Long gone are the days when nobody was aware of online threats and a simple password was enough to protect your accounts. Nowadays, an account without two-factor authentication (2FA) enabled is considered insecure. There are many authentication apps on the market, with Google Authenticator being the most popular one. Here’s what you need to know about it.
More than 40 billion records were exposed in data breaches in 2021, making it the worst year for cybersecurity ever. A significant part of these records are stolen passwords that ended up on the dark web. As we discuss in our dark web case study, hackers can make a lot of money selling your stolen data. If you use passwords to secure your accounts without any additional protection, you’re putting yourself at risk. Threat actors can buy a list of leaked or stolen credentials, and if your credentials are included, they could take over your accounts.
When you have 2FA enabled, the chances of exposing your accounts are much lower. Two-factor authentication means that after typing your password, you also need to authenticate yourself via a text message, token, or app.
While tokens and text messages have lost their credibility over the years, authentication apps are considered the most secure way of verifying your identity. Microsoft Authenticator, Authy, and Duo Mobile are a few well-known names on the authentication market. But let’s focus on Google Authenticator.
When you set up two-factor authentication on an account you want to protect with Google Authenticator, the app generates a six-digit code that you need to enter to log in. For security reasons, the code changes every 30 seconds, so you don’t have a lot of time to enter it. The app works on Android and iOS.
You can set up two-factor authentication with Google Authenticator on popular services like Gmail, Instagram, Facebook, Twitter, and LinkedIn. When you open the app, you can see all the services linked with your Google Authenticator account.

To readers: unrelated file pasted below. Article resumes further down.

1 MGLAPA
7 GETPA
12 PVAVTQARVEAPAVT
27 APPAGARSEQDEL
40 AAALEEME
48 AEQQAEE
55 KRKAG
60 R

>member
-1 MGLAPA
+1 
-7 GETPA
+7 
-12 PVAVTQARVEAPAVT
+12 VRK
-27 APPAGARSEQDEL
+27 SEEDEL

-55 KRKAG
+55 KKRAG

The app also allows you to transfer your connected accounts from your old smartphone to a new one, so you don’t need to set up everything from scratch.
Google Authenticator is considered to be a safe app. However, two-factor authentication is not a panacea for all security ills, and Google Authenticator should also be used while keeping its limitations in mind .
The app itself is not secured with a password, so if your smartphone is stolen, wrongdoers can access your codes without any additional effort. While the chances this will happen to a regular person are low, a targeted attack on a high-net-worth individual may be more likely.
Before setting up Google Authenticator, go to the security settings of a service you want to protect with 2FA. Look for a QR code or a key, which you will need later for connecting with Authenticator.
Google Authenticator doesn’t provide any backup options if you lose or break your smartphone. This means you won’t be able to access your accounts when logging in from an unrecognized device or browser. Here are three workarounds that may save you trouble in the future.
Most services that offer a 2FA option also provide users with backup codes. If you can’t authenticate yourself via Authenticator, you can enter the code and confirm your identity. However, this only works if you have copied the backup codes before and kept them in case something happens.
If you use 2FA on multiple services, it’s inconvenient to copy the codes for each of them. Keeping the codes on your computer or printing them is also not the best cybersecurity practice. A better option is to store them in an encrypted vault like NordLocker.
When you’re setting up your Google Authenticator, you can make a screenshot of the QR code. Make sure to use NordLocker or other encryption service to keep it from prying eyes. Storing this QR code in your email, notes, or gallery is not a good idea.
Programmable tokens work like authentication apps: they show you a code that you need to enter in order to identify yourself. While tokens are more secure than the methods mentioned above, it requires an extra effort to acquire a token and program it.
A handful of authentication apps like Authy offer cloud backup, making the code recovery process smoother.
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